Rough Call

Garry Smits writes about the apparently monumental decision facing the PGA Tour:

Dozens of players interviewed since the decision was made to move to the tournament to May agree that the course should not be over-seeded for that date, given the warmer temperatures that will now be as much a part of the tournament as cold March winds had been for 40 years. When played in March, the course was over-seeded with grass that would better stand up to the winter months. But with the tournament in May, and new irrigation and drainage systems being installed, superintendant Fred Klauk can simply let the natural Bermuda grass take over.

As a result, the rough would be cut to 2 1/2 inches. Because of the nature of Bermuda rough, and the small, undulating greens of the Stadium Course, anything deeper would be unplayable, since balls tend to sink all the way to the bottom of that grass. Even the United States Golf Association, never shy about torturing players for the U.S. Open, capped the Bermuda rough at 3 inches for the last two Opens held at Pinehurst.

Past Players champions such as Tiger Woods, PGA Tour Policy Board member Davis Love III, Fred Funk, Mark McCumber and Craig Perks, as well as Joe Durant (another Policy Board member), and Jim Furyk, David Toms, Len Mattiace, Frank Lickliter and Zach Johnson are among the players who have come out in favor of not over-seeding, either in news conferences or in interviews with The Times-Union.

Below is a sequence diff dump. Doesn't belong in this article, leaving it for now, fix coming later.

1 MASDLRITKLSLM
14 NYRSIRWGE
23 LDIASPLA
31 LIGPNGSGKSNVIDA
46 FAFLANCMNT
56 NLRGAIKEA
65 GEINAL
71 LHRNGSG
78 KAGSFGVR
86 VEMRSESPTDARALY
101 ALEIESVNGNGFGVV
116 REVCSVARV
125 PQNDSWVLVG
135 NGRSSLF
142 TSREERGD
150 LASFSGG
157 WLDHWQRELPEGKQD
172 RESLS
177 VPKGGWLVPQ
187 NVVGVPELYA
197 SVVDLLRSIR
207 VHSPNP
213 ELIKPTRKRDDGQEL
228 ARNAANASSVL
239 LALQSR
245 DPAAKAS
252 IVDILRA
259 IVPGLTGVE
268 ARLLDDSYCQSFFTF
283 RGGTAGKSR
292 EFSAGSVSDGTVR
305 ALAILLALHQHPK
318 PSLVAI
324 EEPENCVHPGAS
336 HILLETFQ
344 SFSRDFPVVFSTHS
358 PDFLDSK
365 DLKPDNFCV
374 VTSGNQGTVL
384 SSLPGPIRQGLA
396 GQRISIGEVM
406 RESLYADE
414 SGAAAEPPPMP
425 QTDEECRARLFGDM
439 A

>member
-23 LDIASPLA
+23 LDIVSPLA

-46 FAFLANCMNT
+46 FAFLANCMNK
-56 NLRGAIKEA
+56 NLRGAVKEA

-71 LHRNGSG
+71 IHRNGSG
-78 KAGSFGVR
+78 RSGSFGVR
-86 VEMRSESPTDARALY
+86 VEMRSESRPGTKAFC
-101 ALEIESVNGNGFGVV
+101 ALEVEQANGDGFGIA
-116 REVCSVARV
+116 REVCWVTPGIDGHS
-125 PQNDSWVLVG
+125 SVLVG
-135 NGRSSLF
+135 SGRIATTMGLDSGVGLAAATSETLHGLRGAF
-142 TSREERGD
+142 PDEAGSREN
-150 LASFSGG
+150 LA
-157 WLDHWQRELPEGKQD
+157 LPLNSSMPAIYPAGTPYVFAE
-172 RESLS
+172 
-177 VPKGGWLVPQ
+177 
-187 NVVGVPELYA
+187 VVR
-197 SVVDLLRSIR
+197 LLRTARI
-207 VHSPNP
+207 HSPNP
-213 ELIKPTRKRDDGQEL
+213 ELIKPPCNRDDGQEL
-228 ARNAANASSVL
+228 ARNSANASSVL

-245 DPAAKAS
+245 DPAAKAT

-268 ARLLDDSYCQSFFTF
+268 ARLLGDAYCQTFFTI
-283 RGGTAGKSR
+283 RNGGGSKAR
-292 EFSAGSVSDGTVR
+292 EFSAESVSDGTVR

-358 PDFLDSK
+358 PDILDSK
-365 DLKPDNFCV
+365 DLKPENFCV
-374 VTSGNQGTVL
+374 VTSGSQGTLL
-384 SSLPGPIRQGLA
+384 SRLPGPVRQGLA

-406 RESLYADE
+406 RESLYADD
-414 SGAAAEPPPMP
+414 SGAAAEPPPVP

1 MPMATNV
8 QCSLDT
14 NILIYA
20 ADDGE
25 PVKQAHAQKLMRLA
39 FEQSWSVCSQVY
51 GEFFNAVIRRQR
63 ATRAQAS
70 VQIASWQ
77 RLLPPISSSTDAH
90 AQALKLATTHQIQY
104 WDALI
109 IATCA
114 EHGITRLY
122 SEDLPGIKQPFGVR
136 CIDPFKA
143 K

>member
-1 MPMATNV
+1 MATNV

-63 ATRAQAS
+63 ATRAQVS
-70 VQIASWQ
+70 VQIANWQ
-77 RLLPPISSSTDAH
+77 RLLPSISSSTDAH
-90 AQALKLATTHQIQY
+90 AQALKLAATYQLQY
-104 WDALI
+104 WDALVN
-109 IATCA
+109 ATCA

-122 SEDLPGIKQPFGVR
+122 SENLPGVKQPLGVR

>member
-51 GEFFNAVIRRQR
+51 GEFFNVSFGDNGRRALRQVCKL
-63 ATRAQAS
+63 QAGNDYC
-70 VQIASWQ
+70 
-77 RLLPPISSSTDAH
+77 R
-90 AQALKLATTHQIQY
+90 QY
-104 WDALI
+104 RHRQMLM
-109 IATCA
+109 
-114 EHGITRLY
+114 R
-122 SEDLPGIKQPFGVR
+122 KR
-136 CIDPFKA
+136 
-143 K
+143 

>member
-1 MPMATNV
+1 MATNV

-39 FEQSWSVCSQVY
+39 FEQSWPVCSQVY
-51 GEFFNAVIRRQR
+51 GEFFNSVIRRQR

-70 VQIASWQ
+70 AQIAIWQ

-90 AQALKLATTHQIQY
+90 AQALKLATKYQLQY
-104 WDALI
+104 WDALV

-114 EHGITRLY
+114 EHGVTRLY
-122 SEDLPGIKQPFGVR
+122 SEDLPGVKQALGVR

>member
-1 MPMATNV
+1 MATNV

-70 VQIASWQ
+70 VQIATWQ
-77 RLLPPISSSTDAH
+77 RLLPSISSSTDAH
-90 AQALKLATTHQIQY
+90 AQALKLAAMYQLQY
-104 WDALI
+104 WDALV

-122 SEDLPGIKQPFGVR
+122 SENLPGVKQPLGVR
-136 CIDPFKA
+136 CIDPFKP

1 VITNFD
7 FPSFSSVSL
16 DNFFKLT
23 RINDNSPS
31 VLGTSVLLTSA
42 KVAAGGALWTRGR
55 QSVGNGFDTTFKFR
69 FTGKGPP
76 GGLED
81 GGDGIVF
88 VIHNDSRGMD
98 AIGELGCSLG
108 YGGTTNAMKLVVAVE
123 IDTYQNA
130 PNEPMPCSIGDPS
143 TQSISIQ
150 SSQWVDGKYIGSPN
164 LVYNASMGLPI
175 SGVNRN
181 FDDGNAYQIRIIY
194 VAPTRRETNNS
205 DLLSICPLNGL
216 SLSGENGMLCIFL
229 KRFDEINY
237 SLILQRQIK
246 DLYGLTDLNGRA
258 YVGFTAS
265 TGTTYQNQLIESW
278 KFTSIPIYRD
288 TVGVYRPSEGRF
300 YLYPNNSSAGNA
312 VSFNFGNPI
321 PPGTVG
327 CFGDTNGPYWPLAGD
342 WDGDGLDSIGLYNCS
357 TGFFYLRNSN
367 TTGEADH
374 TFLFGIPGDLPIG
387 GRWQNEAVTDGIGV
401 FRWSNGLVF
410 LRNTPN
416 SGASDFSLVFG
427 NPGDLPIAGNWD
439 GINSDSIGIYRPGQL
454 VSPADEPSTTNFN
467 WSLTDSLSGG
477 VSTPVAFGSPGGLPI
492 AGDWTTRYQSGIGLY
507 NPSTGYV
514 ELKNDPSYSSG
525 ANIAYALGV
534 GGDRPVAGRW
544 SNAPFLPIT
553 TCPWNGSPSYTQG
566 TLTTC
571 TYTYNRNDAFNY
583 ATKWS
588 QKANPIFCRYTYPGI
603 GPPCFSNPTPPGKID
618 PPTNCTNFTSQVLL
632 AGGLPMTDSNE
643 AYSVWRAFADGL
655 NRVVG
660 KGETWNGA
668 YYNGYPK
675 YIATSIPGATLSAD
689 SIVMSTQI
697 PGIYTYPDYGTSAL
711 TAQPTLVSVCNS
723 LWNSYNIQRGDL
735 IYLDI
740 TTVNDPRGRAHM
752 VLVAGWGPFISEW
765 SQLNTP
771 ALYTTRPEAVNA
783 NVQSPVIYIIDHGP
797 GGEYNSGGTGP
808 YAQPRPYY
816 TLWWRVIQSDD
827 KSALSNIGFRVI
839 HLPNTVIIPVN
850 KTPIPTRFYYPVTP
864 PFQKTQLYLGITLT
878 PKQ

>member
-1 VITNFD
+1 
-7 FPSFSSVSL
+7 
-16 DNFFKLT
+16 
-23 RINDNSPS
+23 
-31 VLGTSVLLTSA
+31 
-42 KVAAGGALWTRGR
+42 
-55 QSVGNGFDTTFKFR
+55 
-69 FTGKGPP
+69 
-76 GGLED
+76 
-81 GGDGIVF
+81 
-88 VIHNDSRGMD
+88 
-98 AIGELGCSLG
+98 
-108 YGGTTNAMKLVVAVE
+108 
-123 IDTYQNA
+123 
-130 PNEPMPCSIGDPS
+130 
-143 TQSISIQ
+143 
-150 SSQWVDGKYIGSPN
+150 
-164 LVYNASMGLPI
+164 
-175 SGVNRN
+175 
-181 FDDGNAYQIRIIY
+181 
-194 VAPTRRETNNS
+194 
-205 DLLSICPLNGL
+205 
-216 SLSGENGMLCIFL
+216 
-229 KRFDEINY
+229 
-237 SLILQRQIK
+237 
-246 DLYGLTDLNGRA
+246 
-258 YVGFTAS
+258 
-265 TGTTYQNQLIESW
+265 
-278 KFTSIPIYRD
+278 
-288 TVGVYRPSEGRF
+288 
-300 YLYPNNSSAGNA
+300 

Mark Russell, the rules official who set up the Stadium Course for last week's Players Championship, said a final decision hasn't been made. But he also said having shallow Bermuda rough with firm fairways and greens would be closer to what architect Pete Dye intended when he designed the course in the late 1970s.

A Stadium Course set-up such as that would offer two strategies that don't exist now: a lot of drives previously caught by heavy rough (and giving players only one alternative, hacking out with a wedge) will run into the trees on holes such as Nos.1, 2, 6, 9, 10, 11 and 16, forcing the pros to play recovery shots. Since the days of Arnold Palmer, golf fans have enjoyed watching professionals try to hit shots over and through trees.

"We like that challenge also," said Love. "That would give us the chance to try a lot of exciting golf shots."

And there was this from Jim Furyk:
"They're trying to get the input of guys who have won this tournament, and guys who play at this course a lot, in all kinds of weather and conditions," said Furyk, a Ponte Vedra Beach resident. "I'm encouraged by what I'm hearing. Not over-seeding, cutting the rough down to around 2 inches and getting this course really firm and fast would tremendous for this tournament."